Wednesday, September 15, 2010

International Dot Day 2010

Click the title above for more information and inspiration from Peter Reynolds and International Dot Day - celebrated September 15, the anniversary of the publication of The Dot.
Explore your own creative ways to make your mark - circular or otherwise. A favorite beginning activity at Art at the Center is to create a mandala, a circle drawing. We begin with a simple outline of a circle on paper large or small and fill it with colors, shapes lines, etc inside and out.
Having the simple circle outline is a good way to begin and start with a never know where it will lead you. We take this idea to a grander scale too with collaborative mandalas created on our wonderful circle tables. See some individual mandala examples below and read on to learn about a couple of my favorite collaborative mandalas - stories posted today in honor of International Dot Day!

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Color Mixing Camp Mandala

One of my favorite ways to end a group session is with a large mandala - our round tables lend themselves well to this format. The color mixing workshop ended with kids breaking into small groups to take turns working on the mandala, each group choosing their favorite color media for their turn. The first group began with chalk pastels.
The second group added to the design with tempera paint - custom colors they mixed over the course of the 3 day workshop.

As the design grew, more decisions had to be made about where to fit new colors and how to relate one person's painting to another, some painters chose to focus on the in between spaces while others added new shapes.

Using chalk pastel again to add finishing touches - a deep blue green to tie together any last uncovered spaces.
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Papermaking Collaboration

For our final day of a 3 day papermaking workshop we created a large group piece of paper, formed from many small sheets of paper layered and assembled on a round table. It began with just a couple unrelated dots of colored pulp, created with circle molds.

More circular pieces are cast, beginning to touch and cover the table with spots of color.
As the design grew, artists experimented with shaping the pulp on the molds and adding new designs by layering colors of papers.
A design on a mold, created with two colors of pulp.
Adding triangles to make a pattern.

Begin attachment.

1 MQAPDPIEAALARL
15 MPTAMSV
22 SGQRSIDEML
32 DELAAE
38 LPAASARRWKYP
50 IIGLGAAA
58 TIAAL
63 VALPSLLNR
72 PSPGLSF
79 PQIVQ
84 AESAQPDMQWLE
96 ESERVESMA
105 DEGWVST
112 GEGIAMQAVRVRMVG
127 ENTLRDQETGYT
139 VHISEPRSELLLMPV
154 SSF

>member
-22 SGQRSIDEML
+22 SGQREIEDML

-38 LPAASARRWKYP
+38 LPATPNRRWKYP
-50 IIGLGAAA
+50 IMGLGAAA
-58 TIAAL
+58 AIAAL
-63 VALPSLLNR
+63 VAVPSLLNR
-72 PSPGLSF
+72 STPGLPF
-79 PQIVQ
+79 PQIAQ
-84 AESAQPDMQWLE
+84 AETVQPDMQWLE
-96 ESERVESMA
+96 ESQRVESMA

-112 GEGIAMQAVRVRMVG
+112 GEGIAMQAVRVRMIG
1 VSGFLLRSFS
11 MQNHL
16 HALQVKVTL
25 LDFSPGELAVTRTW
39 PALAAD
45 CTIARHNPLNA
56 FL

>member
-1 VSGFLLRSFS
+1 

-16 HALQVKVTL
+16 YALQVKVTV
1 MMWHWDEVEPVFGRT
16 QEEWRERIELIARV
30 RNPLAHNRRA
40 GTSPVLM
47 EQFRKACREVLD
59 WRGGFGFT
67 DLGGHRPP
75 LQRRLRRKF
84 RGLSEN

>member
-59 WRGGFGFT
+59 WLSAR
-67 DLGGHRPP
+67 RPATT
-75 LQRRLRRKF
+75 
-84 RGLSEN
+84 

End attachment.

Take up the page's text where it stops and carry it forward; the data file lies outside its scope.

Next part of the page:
Here the pulp is scraped away to form an "X" shape on the color underneath.
The group of artists and the completed mandala.
The colors are a bit softer when the piece is dry.

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Sunday, September 12, 2010

Developing Craft in the Studio and at Home

In our studio, we use the Studio Thinking 8 Habits of mind as a framework to talk about the learning we see happening in the artistic process. These habits of mind were developed at Project Zero and have been applied in various arts and educational settings from visual art classes to dance studios and arts integration lessons in general education classes. As we write, think and talk about these ideas more and more, I have been struck by the idea that these habits of mind are equally applicable at home as in the studio.

So, let's start with the habits of mind, "Develop Craft" Developing Craft is similary to establishing routine and setting up a time and place to practice, work or play. It includes skill development, the basics of using tools, developing technique. In the studio this means learning about materials: the uses for tools, techniques for materials, as well as care and cleaning routines. With clay, even the youngest artists learn that we put the clay back in the bag with some water to preserve it's plasticity for the next use. As kids begin to sculpt with clay they learn the process of connecting clay pieces by scoring and slipping. Each of these things is part of the craft of working with clay. When painting, young artists are introduced to ways to care for brushes - for them color mixing is very experiential happening before their eyes on the paper. As kids grow as painters, they learn to be more deliberate in their color mixing, using a color wheel as a tool for mixing and planning recipes of colors to achieve just the right shade or tint. Again, this is all part of developing craft in painting.

At home, I think about developing craft when working with my kids in the kitchen, learning where things are kept, what tools are used to measure and to combine ingredients. This can be as complex as getting the feel for separating an egg or as simple as knowing how to use the sponge correctly to clean up spills. Clean-up is a big part of developing craft, especially in a shared space; materials need to be cared for so they will be ready for use. I came home the other day and noticed our rakes lying in the front yard. I had been so pleased with my children's enthusiasm for helping rake (motivated by being able to jump in a REALLY big pile) that I forgot about taking care of our tools. So as you go about chores at home or practice hobbies, work in the garden, even washing your car, notice the routines and craft you use and share this with your children. The sharing is likely to encourage their help and a great way to begin is by knowing where things are kept, how to set up and how to clean up.

Back to school is a good time to think about Developing Craft - as we settle into routines and work to establish good habits we are crafting our lives.
Click here to read more about the studio habits of mind...Studio Thinking for Young Minds.